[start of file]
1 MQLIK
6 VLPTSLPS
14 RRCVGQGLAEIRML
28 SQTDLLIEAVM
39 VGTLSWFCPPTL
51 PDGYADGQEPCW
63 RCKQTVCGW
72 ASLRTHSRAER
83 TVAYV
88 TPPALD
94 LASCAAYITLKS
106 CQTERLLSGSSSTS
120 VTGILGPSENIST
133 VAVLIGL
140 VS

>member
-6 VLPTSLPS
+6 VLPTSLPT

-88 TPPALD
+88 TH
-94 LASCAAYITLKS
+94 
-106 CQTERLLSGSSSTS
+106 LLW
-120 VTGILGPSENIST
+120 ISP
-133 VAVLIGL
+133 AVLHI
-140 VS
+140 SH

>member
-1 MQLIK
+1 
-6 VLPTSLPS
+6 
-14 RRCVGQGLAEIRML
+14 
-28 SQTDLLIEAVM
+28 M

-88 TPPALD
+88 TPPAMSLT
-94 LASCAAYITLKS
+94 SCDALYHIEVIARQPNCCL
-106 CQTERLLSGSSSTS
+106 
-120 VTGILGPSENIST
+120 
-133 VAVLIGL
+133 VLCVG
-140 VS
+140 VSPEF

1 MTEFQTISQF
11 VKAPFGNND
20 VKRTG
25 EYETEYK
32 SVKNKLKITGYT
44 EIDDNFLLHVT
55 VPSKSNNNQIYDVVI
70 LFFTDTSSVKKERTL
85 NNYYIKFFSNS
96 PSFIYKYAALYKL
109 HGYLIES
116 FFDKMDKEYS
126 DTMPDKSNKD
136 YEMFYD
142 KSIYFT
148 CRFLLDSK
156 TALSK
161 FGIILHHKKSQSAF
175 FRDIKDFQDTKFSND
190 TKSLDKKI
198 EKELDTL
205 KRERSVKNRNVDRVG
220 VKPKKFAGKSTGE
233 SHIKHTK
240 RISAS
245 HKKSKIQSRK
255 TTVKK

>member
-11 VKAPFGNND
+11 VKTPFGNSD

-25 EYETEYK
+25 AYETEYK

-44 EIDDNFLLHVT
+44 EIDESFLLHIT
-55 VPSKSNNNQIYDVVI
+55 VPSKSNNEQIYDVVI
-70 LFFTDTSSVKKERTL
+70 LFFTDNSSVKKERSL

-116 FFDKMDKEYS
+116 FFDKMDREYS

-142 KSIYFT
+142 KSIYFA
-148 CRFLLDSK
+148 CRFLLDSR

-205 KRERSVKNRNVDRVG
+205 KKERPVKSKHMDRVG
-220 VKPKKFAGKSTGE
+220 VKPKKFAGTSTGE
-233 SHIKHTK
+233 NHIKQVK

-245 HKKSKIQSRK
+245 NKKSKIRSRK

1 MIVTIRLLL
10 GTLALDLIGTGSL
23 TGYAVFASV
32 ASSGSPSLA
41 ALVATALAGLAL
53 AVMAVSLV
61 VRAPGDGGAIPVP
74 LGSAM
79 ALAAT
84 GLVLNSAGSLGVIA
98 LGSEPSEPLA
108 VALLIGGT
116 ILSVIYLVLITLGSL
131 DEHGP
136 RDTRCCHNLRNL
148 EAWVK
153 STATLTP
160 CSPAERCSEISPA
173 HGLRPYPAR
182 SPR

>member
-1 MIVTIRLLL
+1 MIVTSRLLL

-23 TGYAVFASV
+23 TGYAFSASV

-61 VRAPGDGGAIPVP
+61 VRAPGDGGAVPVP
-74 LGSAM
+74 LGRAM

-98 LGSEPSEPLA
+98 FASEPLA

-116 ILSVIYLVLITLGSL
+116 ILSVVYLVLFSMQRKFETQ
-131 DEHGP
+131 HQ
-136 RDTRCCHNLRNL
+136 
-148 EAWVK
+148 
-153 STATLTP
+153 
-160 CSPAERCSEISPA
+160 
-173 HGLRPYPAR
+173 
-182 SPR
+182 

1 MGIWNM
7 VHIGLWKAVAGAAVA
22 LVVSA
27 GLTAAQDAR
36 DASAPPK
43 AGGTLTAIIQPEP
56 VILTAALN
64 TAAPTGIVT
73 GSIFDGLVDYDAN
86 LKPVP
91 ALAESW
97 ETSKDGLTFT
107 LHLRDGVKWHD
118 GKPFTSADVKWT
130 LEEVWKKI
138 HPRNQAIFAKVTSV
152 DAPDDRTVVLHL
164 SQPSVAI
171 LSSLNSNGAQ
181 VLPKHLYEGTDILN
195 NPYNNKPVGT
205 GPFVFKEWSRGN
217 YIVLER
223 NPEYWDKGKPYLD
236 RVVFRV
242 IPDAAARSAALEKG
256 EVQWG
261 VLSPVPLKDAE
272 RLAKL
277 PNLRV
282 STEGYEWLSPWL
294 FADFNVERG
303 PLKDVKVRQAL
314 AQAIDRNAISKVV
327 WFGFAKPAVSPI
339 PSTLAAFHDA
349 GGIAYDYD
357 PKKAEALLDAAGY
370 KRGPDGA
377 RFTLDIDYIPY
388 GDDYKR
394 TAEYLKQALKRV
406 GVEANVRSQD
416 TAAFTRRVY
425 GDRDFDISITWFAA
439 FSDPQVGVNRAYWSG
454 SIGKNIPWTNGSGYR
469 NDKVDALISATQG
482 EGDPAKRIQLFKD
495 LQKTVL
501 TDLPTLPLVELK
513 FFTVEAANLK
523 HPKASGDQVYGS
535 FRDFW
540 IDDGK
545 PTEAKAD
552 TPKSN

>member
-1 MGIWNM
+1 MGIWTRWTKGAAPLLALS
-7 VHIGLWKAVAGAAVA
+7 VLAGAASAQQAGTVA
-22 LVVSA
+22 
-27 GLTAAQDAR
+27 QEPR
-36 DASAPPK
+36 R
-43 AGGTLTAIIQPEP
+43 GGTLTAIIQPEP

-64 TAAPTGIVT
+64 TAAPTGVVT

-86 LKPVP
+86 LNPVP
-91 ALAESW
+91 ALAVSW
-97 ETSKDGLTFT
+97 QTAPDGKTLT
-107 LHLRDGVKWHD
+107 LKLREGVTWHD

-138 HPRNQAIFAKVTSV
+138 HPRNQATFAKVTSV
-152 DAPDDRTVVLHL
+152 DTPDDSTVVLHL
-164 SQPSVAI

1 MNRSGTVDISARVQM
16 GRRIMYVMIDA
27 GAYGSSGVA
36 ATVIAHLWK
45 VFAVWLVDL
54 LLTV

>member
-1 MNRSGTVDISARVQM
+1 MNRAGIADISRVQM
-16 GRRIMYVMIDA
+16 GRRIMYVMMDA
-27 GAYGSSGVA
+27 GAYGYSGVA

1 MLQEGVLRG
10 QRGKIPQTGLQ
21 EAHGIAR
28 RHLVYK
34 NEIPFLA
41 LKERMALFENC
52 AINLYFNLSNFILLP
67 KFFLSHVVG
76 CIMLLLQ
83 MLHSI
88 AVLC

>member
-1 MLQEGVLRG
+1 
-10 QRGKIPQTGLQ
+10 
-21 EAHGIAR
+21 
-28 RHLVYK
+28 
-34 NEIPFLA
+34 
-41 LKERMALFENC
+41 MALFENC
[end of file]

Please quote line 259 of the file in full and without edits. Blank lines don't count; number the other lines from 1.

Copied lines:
88 AVLC